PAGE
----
This dude can come down super early and put a hurt on any opponent, whether you’re playing a limited format or a constructed one. But this is just the tip of the proverbial iceberg. Check out the card from a guy that Cory Jones called a “Blowout Artist” upon our first viewing of it during our thematic meeting back in September:
Take note of the Quick on his type line, because it’s important. See, versatility is the name of this coyotle’s game. Not only can he beat down in the sky faster than usually allowed, not only can he ambush unwary attackers, not only can he reuse Deploy triggers, NOT ONLY can he save troops from removal effects, but he can do it all at a relatively efficient 4 resources. It’s no guarantee what will happen in the constructed metagame, but all I’m saying is that I will be a lot more careful when my opponent is representing the ability to play this dude because he offers a lot of very effective possibilities for a reasonable price.
In case that wasn’t enough, we have one final mechanic that works in tandem with Mobilize to round out Scars of War, Diligence.
Thematically, thinking about what wartime meant to the citizens of a warring state, the word that kept popping into my head was “busy.” Everyone’s doing something, making themselves useful. Even if someone can’t fight, they’re pitching in to the war effort. All that work sounds positively exhausting. It would take a lot of diligence to show up every day refreshed and ready to go. Running with that theme, we took a note from Tireless Researcher and dubbed the keyword Diligence.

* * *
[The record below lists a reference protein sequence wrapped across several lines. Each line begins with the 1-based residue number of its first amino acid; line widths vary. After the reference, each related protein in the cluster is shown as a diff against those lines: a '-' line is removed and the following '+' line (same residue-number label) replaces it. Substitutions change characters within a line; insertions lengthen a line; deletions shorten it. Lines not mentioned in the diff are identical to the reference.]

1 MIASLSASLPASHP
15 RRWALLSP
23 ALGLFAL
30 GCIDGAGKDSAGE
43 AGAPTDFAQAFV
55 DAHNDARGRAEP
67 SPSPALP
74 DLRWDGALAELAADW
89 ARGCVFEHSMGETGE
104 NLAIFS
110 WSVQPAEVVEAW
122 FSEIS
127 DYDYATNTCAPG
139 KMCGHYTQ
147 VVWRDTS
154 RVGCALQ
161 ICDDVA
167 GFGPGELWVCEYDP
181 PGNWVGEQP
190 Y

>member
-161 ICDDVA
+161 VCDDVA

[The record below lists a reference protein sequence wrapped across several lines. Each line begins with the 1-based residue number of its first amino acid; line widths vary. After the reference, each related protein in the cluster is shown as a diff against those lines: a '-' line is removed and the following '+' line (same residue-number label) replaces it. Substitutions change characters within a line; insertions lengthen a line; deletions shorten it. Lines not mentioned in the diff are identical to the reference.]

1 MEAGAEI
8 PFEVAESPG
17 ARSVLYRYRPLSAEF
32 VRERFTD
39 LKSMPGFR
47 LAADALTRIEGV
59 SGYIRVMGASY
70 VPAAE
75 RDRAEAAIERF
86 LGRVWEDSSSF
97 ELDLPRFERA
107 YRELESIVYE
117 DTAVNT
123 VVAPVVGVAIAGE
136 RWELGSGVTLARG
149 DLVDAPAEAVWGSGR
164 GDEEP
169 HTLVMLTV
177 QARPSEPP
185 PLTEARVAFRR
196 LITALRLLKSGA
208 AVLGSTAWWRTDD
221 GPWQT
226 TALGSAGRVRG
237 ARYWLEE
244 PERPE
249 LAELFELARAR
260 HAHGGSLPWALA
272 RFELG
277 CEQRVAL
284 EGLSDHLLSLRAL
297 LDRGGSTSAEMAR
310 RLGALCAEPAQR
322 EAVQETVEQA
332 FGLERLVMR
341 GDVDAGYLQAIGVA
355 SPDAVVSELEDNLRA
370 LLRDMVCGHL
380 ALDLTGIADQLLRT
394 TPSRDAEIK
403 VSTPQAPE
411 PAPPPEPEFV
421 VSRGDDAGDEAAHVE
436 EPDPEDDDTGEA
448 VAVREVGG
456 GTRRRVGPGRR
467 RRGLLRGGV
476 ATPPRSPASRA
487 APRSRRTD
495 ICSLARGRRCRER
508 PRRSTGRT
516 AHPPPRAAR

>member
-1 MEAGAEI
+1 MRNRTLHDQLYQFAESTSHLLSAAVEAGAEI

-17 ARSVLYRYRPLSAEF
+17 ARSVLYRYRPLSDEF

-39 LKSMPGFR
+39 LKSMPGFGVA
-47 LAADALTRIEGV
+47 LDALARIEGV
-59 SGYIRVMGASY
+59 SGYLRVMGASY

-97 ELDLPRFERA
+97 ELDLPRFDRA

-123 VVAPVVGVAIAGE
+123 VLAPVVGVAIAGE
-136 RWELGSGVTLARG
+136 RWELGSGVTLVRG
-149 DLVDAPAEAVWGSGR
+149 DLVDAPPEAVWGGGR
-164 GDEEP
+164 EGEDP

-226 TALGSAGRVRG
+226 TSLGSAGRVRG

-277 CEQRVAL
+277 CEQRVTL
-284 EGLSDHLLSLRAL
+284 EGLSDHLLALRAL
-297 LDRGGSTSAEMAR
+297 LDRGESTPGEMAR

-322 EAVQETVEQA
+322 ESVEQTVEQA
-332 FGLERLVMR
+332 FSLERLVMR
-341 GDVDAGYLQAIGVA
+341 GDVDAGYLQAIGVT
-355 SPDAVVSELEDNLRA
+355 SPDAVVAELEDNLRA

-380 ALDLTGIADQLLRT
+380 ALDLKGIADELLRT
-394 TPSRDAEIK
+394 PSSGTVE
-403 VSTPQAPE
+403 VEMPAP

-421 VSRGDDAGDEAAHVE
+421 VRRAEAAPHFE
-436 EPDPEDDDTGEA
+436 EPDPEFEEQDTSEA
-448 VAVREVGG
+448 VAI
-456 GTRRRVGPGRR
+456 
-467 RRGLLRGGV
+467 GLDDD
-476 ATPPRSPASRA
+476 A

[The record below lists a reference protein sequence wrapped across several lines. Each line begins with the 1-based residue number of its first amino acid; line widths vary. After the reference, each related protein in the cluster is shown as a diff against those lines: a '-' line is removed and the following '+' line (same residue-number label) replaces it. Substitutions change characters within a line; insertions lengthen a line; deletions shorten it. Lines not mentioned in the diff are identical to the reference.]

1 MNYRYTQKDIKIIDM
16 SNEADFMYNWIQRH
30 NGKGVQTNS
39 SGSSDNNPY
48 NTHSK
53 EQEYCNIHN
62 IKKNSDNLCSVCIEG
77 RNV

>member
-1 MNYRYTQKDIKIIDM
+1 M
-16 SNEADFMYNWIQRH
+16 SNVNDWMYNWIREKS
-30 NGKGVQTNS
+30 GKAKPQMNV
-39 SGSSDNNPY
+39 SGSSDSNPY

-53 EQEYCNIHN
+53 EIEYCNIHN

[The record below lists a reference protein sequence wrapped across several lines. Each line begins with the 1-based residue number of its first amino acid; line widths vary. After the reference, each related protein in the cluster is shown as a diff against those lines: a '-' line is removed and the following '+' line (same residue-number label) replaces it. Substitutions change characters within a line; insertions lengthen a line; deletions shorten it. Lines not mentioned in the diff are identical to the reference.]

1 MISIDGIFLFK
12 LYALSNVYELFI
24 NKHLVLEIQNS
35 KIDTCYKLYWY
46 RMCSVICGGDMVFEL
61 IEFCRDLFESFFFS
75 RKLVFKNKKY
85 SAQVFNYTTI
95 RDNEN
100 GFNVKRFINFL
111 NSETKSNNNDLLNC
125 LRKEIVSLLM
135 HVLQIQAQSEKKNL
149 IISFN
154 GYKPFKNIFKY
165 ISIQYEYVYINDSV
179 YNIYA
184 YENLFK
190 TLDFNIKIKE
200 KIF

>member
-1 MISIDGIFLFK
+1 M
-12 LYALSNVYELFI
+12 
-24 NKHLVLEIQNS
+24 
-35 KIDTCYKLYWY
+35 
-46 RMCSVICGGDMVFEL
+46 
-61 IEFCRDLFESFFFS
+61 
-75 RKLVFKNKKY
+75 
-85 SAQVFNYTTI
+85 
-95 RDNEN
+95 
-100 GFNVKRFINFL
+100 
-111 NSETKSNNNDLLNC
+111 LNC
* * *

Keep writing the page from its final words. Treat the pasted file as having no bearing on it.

Diligence powers are triggered effects that fire off every time the Diligent card readies. Diligent troops in Scars of War fall into three broad categories – You’ve got soldiers, whose Diligence grants them a combat related bonus that lasts until the start of your next turn;
Spell casters, who fire off an immediate effect, much like an action from a champion;
And those who aspire to become something else entirely; Diligence serving as a mere stepping stone to their ultimate true form. For example, check out this guy:
The Rune Ear Recruiter works hard for you by gathering more and more Shin’hare to your cause until the turn where it’s time to finally graduate him to a full-blown Samurai: